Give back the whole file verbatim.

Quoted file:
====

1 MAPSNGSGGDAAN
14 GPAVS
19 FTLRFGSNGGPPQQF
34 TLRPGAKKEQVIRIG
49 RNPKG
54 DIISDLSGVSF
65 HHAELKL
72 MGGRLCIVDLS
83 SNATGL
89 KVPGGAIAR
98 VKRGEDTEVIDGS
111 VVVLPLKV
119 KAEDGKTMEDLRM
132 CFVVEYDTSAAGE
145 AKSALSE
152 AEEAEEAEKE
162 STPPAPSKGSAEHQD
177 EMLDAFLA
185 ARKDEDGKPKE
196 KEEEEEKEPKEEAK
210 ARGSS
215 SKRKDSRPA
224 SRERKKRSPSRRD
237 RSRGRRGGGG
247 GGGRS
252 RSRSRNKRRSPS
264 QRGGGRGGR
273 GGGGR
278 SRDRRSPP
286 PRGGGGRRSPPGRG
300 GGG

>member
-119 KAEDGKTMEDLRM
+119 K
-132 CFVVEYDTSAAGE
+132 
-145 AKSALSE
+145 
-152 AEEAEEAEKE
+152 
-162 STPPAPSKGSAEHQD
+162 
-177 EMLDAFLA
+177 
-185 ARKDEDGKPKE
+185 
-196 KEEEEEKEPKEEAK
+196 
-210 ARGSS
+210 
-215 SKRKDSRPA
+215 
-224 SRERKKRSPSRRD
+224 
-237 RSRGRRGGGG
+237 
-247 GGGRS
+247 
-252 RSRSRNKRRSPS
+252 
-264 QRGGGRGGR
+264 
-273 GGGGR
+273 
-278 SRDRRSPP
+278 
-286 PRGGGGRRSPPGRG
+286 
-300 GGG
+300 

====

1 MAPSNGSGGDAAN
14 GPAVS
19 FTLRFGSNGGPPQQF
34 TLRPGAKKEQVIRIG
49 RNPKG
54 DIISDLSGVSF
65 HHAELKL
72 MGGRLCIVDLS
83 SNATGL
89 KVPGGAIAR
98 VKRGEDTEVIDGS
111 VVVLPLKV
119 KAEDGKTMEDLRM
132 CFVVEYDTSAAGE
145 AKSALSE
152 AEEAEEAEKE
162 STPPAPSKGSAEHQD
177 EMLDAFLA
185 ARKDEDGKPKE
196 KEEEEEKEPKEEAK
210 ARGSS
215 SKRKDSRPA
224 SRERKKRSPSRRD
237 RSRGRRGGGG
247 GGGRS
252 RSRSRNKRRSPS
264 QRGGGRGGR
273 GGGGR
278 SRDRRSPP
286 PRGGGGRRSPPGRG
300 GGG

>member
-119 KAEDGKTMEDLRM
+119 K
-132 CFVVEYDTSAAGE
+132 
-145 AKSALSE
+145 
-152 AEEAEEAEKE
+152 
-162 STPPAPSKGSAEHQD
+162 
-177 EMLDAFLA
+177 
-185 ARKDEDGKPKE
+185 
-196 KEEEEEKEPKEEAK
+196 
-210 ARGSS
+210 
-215 SKRKDSRPA
+215 
-224 SRERKKRSPSRRD
+224 
-237 RSRGRRGGGG
+237 
-247 GGGRS
+247 
-252 RSRSRNKRRSPS
+252 
-264 QRGGGRGGR
+264 
-273 GGGGR
+273 
-278 SRDRRSPP
+278 
-286 PRGGGGRRSPPGRG
+286 
-300 GGG
+300 